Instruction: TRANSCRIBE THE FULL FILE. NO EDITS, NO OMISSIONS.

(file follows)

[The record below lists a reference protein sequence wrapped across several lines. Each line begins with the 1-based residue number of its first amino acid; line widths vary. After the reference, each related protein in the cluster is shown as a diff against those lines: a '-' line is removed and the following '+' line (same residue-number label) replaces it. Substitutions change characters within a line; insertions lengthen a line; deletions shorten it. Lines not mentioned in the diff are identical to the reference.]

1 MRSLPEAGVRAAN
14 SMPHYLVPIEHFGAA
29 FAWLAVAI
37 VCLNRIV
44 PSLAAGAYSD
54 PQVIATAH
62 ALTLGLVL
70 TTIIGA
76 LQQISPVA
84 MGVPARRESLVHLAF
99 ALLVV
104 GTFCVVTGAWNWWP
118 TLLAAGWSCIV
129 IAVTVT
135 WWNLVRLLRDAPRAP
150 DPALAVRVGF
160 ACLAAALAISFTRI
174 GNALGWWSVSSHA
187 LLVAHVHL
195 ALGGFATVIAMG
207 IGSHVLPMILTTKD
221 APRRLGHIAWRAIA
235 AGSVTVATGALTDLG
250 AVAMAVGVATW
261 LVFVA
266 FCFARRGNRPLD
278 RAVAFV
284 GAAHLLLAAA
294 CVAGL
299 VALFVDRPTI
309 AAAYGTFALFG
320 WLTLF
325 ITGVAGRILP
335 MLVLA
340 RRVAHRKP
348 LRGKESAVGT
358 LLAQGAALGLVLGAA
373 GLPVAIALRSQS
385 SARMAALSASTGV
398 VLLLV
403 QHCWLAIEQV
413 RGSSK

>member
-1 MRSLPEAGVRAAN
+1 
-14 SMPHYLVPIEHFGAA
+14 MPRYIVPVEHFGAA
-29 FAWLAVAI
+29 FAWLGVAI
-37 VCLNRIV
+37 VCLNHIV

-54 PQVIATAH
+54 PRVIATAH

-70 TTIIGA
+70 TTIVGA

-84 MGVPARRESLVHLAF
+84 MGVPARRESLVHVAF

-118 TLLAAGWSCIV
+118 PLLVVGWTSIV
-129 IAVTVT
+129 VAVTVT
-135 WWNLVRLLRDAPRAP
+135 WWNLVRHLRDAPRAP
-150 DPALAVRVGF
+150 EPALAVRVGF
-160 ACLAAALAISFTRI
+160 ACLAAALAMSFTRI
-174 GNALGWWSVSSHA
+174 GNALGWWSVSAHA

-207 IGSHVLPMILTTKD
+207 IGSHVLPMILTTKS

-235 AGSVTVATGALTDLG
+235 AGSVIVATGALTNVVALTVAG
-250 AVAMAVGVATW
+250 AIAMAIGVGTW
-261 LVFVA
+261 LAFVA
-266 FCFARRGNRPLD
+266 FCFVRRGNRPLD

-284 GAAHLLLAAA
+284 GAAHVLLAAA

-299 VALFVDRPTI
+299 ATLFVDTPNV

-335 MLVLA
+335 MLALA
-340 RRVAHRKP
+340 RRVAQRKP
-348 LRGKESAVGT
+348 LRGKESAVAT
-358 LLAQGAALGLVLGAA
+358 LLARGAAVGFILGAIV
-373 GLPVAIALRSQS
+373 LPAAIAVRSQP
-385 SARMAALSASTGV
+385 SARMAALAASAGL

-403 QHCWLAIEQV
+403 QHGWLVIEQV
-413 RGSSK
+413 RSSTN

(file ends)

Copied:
[The record below lists a reference protein sequence wrapped across several lines. Each line begins with the 1-based residue number of its first amino acid; line widths vary. After the reference, each related protein in the cluster is shown as a diff against those lines: a '-' line is removed and the following '+' line (same residue-number label) replaces it. Substitutions change characters within a line; insertions lengthen a line; deletions shorten it. Lines not mentioned in the diff are identical to the reference.]

1 MRSLPEAGVRAAN
14 SMPHYLVPIEHFGAA
29 FAWLAVAI
37 VCLNRIV
44 PSLAAGAYSD
54 PQVIATAH
62 ALTLGLVL
70 TTIIGA
76 LQQISPVA
84 MGVPARRESLVHLAF
99 ALLVV
104 GTFCVVTGAWNWWP
118 TLLAAGWSCIV
129 IAVTVT
135 WWNLVRLLRDAPRAP
150 DPALAVRVGF
160 ACLAAALAISFTRI
174 GNALGWWSVSSHA
187 LLVAHVHL
195 ALGGFATVIAMG
207 IGSHVLPMILTTKD
221 APRRLGHIAWRAIA
235 AGSVTVATGALTDLG
250 AVAMAVGVATW
261 LVFVA
266 FCFARRGNRPLD
278 RAVAFV
284 GAAHLLLAAA
294 CVAGL
299 VALFVDRPTI
309 AAAYGTFALFG
320 WLTLF
325 ITGVAGRILP
335 MLVLA
340 RRVAHRKP
348 LRGKESAVGT
358 LLAQGAALGLVLGAA
373 GLPVAIALRSQS
385 SARMAALSASTGV
398 VLLLV
403 QHCWLAIEQV
413 RGSSK

>member
-1 MRSLPEAGVRAAN
+1 
-14 SMPHYLVPIEHFGAA
+14 MPRYIVPVEHFGAA
-29 FAWLAVAI
+29 FAWLGVAI
-37 VCLNRIV
+37 VCLNHIV

-54 PQVIATAH
+54 PRVIATAH

-70 TTIIGA
+70 TTIVGA

-84 MGVPARRESLVHLAF
+84 MGVPARRESLVHVAF

-118 TLLAAGWSCIV
+118 PLLVVGWTSIV
-129 IAVTVT
+129 VAVTVT
-135 WWNLVRLLRDAPRAP
+135 WWNLVRHLRDAPRAP
-150 DPALAVRVGF
+150 EPALAVRVGF
-160 ACLAAALAISFTRI
+160 ACLAAALAMSFTRI
-174 GNALGWWSVSSHA
+174 GNALGWWSVSAHA

-207 IGSHVLPMILTTKD
+207 IGSHVLPMILTTKS

-235 AGSVTVATGALTDLG
+235 AGSVIVATGALTNVVALTVAG
-250 AVAMAVGVATW
+250 AIAMAIGVGTW
-261 LVFVA
+261 LAFVA
-266 FCFARRGNRPLD
+266 FCFVRRGNRPLD

-284 GAAHLLLAAA
+284 GAAHVLLAAA

-299 VALFVDRPTI
+299 ATLFVDTPNV

-335 MLVLA
+335 MLALA
-340 RRVAHRKP
+340 RRVAQRKP
-348 LRGKESAVGT
+348 LRGKESAVAT
-358 LLAQGAALGLVLGAA
+358 LLARGAAVGFILGAIV
-373 GLPVAIALRSQS
+373 LPAAIAVRSQP
-385 SARMAALSASTGV
+385 SARMAALAASAGL

-403 QHCWLAIEQV
+403 QHGWLVIEQV
-413 RGSSK
+413 RSSTN